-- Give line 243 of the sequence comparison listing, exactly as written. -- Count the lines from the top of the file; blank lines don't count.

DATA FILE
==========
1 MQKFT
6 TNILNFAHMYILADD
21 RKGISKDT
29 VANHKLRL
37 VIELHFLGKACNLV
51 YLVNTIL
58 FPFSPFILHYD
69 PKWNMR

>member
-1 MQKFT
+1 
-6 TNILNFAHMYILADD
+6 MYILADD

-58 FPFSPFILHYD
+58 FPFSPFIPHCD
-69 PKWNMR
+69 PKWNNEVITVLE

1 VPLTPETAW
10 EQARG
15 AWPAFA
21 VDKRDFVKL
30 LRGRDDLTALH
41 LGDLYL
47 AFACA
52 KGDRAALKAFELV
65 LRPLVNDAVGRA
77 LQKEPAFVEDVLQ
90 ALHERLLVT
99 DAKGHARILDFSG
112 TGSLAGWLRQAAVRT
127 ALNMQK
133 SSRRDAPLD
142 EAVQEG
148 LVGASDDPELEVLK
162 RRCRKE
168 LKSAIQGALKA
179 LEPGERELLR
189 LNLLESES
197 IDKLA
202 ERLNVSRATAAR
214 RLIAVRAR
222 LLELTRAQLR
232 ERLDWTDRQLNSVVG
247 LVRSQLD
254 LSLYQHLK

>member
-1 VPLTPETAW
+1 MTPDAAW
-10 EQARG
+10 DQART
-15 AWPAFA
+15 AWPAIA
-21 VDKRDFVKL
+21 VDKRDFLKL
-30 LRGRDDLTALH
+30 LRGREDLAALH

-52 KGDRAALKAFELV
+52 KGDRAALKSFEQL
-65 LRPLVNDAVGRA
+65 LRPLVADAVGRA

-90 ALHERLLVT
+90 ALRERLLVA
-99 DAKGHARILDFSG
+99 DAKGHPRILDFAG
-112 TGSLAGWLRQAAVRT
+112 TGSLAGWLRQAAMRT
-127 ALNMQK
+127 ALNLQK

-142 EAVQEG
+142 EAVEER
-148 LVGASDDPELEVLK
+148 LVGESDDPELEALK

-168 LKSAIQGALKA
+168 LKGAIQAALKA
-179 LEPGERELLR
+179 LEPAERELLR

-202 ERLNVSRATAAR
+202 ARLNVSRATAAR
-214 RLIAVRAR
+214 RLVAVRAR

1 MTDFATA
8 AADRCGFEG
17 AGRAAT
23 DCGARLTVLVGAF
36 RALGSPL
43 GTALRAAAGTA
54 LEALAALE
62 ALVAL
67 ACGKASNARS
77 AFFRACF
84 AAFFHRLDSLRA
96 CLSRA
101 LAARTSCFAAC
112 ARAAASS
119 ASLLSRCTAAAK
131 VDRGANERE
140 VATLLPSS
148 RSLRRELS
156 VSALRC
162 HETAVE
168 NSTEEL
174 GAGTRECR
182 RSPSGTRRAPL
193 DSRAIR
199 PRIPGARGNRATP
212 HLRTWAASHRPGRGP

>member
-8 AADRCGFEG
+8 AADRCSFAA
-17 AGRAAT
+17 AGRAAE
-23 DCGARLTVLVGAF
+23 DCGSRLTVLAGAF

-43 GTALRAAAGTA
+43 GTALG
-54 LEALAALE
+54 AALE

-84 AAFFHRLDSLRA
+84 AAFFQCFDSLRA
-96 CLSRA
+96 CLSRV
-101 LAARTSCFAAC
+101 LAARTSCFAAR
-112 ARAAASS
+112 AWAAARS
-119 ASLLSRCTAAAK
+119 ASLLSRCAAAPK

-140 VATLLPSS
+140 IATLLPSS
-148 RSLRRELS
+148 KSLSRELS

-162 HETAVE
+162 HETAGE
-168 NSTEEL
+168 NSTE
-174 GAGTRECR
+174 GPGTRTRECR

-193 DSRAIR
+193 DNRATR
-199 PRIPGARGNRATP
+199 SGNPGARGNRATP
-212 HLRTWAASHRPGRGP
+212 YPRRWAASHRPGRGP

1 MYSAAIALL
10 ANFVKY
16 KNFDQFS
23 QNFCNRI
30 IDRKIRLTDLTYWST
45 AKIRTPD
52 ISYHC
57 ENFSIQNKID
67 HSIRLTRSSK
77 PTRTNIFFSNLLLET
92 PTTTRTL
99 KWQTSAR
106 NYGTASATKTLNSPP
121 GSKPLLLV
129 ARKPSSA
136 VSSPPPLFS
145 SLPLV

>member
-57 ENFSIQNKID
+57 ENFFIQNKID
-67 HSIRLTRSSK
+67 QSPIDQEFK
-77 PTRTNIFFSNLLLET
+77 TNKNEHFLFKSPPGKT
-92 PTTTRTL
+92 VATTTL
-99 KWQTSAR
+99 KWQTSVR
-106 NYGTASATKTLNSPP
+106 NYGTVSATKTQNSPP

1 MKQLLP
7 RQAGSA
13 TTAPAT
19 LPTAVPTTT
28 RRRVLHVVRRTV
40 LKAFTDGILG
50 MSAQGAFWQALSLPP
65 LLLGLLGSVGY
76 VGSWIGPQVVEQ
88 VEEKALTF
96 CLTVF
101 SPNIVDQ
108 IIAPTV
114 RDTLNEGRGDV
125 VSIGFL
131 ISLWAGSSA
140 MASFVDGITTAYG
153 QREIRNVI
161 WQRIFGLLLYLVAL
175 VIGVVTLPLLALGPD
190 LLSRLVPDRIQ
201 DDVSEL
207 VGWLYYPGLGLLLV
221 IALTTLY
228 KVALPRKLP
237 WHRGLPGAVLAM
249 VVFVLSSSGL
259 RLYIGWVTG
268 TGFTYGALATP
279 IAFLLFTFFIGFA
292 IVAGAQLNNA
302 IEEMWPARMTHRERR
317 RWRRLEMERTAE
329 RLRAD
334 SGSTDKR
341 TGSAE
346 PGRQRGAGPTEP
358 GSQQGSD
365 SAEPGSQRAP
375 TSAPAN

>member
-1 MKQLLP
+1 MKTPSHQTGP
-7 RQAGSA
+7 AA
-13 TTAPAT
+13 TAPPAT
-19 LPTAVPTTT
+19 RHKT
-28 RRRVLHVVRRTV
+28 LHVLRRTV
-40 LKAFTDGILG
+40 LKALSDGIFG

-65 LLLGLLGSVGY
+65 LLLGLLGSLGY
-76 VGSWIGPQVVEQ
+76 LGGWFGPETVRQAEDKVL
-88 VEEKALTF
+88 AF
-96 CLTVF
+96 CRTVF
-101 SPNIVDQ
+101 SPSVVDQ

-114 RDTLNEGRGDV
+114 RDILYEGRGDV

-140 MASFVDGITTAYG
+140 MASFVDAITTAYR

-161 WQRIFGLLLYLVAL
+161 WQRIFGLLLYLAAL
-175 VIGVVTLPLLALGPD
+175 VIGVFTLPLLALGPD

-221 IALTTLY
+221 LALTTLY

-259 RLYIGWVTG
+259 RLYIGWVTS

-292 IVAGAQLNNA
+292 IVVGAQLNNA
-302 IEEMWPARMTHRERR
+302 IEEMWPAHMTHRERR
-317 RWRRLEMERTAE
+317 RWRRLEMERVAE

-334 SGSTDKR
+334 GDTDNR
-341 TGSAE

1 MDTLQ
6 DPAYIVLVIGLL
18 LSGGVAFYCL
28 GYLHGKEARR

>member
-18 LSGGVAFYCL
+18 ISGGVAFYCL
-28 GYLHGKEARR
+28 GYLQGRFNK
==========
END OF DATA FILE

-175 VIGVVTLPLLALGPD